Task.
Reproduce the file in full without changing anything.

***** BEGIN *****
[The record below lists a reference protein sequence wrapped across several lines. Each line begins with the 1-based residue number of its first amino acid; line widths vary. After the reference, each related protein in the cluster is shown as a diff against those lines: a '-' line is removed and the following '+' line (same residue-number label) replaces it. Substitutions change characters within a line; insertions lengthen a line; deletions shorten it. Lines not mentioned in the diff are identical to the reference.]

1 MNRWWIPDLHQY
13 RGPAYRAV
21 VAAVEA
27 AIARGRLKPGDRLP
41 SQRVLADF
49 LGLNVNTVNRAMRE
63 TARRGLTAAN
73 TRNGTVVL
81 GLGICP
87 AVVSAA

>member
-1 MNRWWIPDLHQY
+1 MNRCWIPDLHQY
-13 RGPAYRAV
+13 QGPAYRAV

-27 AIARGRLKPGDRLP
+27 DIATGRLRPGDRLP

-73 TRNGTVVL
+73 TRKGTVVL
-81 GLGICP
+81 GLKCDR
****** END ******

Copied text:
[The record below lists a reference protein sequence wrapped across several lines. Each line begins with the 1-based residue number of its first amino acid; line widths vary. After the reference, each related protein in the cluster is shown as a diff against those lines: a '-' line is removed and the following '+' line (same residue-number label) replaces it. Substitutions change characters within a line; insertions lengthen a line; deletions shorten it. Lines not mentioned in the diff are identical to the reference.]

1 MNRWWIPDLHQY
13 RGPAYRAV
21 VAAVEA
27 AIARGRLKPGDRLP
41 SQRVLADF
49 LGLNVNTVNRAMRE
63 TARRGLTAAN
73 TRNGTVVL
81 GLGICP
87 AVVSAA

>member
-1 MNRWWIPDLHQY
+1 MNRCWIPDLHQY
-13 RGPAYRAV
+13 QGPAYRAV

-27 AIARGRLKPGDRLP
+27 DIATGRLRPGDRLP

-73 TRNGTVVL
+73 TRKGTVVL
-81 GLGICP
+81 GLKCDR